I had my daughter when I was 22 and my son when I was 36. People presume (wrongly) that I had remarried or my son was a "mistake". This annoys me, to say the least. I decided to wait until I was ready and we were all happy about bringing another child into the world. People should mind their own business to be honest. I have a few friends who are unable to have kids and it's very upsetting for them to be asked "oh, did you not want kids" or "are you another one that's waiting until they have everything in their 30s". It's all about personal choice.
Susan Symington, Edinburgh
I think the writer's reaction to media comments about selfish mothers in their 30s and a lack of parents in their 20s are merely a reflection of the media's concentration on such issues.
What a pointless and patronising article. I completely agree with Stuart from Glasgow. Is the writer worried that he doesn't belong to a minority group and so has decided to invent one? And why does he need to slag off other people to argue for his case. Load of nonsense!
Judy, Glasgow, Scotland
Something in our society is far wrong and there is disappointingly little serious debate about the root causes behind many people's decision today to postpone parenthood. To be simplistic, the country needs a healthy birth-rate - if only to pay for tomorrow's pensioners! Parents don't always get enough recognition for the important role they play in society - it's far more important than an individual lifestyle choice. What about helping parents in some tangible way, for example by cancelling the student loans of parents expecting their second child? You might see more parents in their mid-20's then!
Moray Hamilton, Bo'ness, Falkirk
It seems that none of us can win, Alan. I am just 30 and still single, and there seems to be pressure on me from all corners to be married and breeding right now "before it's too late". I am sure I am too sensitive about these matters, so I am resolved to ignore what anyone else thinks. These things happen when they're ready to happen. The most important thing is that children are brought up in a loving and stable environment; parental age should have no bearing on anything.
It was interesting to read this. Very different from the US - at least where I live. I left the UK for the US when I was 22 and newly married. None of my UK friends were married then (few are now, eleven years later). Coming to the US I was amazed by how many people my age and younger in the US were married and starting families already. (Then again, perhaps the divorce rate here reflects the stresses that entails.) Even so, I would have had kids earlier than I did (30) with no regrets, had I been able.
Julie Duffy, Phoenixville, USA
Working in an office where any parents are above the age of 30, I often feel that people would be surprised if I were to get pregnant. I am 25 and I have been married for almost 3 years and my husband and I shall try for a baby soon whether or not people ask if it was planned. As long as my husband and I are ready and our families are happy for us, I couldn't care less what anyone else thinks. Anyone who does ask 'was it planned?' is clearly too insecure with their own lives that they have to find fault with the good news of others. Don't get annoyed by it, feel sorry for these people. Their lives must be so empty.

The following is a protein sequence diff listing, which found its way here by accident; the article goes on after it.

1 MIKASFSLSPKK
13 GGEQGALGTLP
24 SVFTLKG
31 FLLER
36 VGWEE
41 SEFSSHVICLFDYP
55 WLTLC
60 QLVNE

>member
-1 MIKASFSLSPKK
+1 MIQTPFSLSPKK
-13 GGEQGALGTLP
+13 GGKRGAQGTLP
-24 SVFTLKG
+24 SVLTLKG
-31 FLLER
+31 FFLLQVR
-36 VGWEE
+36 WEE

My husband and I have had our first child six months ago, we're both in our mid twenties and it certainly is a surprise how rare a breed we are! I don't know about national averages, but at 26 I'm the youngest person in all my baby groups by a good five or six years. I don't think there's a right or wrong time to have a child though, but I am looking forward to still being relatively young when my child becomes an adult.
I congratulate those people who feel able to make their own decisions about family planning under the constant barrage of warnings and patronising lectures from the media. Those decisions should be respected. Quite frankly, the culture whereby it's okay to openly make assumptions or ask acquaintances about their family plans needs to come to an end - it's downright rude.
Stephanie, Edinburgh, Scotland
We have to be careful before passing comment on people who wish to enjoy "their" lives prior to having children. If one does not take advantage of this time interval then what must we assume? Do we simply arrive in our mid twenties, have some children (because it's the unselfish thing to do), then our children grow older and replicate our decisions in their mid twenties and so on.. If so, what would the point in life be? To have babies? No, we must enjoy everything life has to offer for ourselves as well as our children.